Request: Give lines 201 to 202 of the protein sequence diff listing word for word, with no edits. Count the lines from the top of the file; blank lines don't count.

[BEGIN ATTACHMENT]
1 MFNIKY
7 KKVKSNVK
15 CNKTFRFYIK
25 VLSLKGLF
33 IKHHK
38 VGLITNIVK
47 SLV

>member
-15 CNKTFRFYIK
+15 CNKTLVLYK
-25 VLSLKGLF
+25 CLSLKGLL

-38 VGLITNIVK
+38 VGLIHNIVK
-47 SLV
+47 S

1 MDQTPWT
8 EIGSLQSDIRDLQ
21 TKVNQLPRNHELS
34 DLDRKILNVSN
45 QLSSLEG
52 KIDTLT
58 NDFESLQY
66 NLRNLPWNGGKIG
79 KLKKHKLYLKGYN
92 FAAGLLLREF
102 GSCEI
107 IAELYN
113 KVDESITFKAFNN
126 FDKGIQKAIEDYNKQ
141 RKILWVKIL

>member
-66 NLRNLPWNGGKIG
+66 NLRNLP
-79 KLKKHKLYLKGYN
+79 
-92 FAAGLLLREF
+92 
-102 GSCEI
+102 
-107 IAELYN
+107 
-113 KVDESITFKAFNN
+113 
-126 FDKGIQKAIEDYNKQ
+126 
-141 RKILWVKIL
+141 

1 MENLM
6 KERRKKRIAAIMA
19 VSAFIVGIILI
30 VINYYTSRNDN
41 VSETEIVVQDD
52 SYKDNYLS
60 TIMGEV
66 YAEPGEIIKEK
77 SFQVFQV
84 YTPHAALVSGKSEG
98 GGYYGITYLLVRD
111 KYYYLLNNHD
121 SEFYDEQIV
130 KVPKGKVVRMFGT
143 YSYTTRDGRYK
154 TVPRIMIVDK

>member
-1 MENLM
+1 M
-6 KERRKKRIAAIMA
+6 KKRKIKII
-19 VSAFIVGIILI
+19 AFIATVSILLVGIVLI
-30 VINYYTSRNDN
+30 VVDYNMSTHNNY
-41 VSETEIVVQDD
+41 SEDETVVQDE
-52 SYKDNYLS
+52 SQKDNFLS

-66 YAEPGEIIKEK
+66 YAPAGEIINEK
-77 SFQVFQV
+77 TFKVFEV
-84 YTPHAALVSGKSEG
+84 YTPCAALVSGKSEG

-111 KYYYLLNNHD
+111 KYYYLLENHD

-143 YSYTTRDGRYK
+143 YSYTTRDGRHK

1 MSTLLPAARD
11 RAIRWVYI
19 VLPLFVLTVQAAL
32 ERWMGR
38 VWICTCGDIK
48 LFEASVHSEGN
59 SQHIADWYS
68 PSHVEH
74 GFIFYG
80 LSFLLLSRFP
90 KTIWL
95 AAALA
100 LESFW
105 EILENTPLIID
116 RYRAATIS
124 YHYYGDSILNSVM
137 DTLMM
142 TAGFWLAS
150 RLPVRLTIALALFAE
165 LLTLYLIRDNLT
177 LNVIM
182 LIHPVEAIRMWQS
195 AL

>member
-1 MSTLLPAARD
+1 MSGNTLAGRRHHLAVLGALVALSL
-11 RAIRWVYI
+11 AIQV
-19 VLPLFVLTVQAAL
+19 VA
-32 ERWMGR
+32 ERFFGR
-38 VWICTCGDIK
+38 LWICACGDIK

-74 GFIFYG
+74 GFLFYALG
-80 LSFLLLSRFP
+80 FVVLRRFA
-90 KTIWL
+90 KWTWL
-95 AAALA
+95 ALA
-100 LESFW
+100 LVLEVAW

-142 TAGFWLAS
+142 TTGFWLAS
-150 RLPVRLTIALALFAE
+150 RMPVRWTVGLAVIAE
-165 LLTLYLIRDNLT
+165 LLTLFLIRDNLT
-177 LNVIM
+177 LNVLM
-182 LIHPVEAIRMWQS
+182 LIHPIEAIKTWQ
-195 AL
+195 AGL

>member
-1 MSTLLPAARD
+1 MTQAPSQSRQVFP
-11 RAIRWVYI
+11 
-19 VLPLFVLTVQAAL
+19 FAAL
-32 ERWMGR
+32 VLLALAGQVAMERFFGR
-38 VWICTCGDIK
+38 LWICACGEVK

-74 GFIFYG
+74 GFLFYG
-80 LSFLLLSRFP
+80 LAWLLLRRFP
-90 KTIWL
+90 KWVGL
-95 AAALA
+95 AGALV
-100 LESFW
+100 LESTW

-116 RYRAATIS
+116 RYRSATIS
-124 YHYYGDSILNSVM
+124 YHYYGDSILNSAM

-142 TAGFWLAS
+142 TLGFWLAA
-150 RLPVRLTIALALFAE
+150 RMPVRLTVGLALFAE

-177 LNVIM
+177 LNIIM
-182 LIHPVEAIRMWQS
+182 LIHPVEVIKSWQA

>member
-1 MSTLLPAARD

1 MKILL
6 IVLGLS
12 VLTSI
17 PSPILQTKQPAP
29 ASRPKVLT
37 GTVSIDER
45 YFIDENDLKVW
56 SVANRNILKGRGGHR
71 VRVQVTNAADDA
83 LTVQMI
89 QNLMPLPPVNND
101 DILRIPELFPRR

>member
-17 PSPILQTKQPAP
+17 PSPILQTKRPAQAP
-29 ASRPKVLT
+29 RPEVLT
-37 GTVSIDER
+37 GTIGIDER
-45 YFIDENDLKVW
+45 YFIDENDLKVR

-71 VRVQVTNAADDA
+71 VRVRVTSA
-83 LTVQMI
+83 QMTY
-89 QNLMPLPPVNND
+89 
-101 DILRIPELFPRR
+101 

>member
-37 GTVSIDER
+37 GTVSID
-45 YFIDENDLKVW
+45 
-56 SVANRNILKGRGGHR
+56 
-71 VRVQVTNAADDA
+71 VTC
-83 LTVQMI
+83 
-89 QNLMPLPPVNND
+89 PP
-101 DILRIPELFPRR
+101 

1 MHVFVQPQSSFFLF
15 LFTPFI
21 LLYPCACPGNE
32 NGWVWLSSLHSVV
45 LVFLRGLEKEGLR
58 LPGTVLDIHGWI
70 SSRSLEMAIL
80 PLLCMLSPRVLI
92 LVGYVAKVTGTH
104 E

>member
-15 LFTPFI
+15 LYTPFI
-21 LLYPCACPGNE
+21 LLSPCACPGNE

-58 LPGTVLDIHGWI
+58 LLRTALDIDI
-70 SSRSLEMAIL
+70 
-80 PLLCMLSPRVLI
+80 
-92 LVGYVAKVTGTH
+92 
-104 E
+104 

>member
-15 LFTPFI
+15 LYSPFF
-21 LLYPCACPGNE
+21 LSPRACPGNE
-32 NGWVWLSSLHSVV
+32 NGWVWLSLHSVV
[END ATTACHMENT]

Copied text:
+71 VRVRVTSA
-83 LTVQMI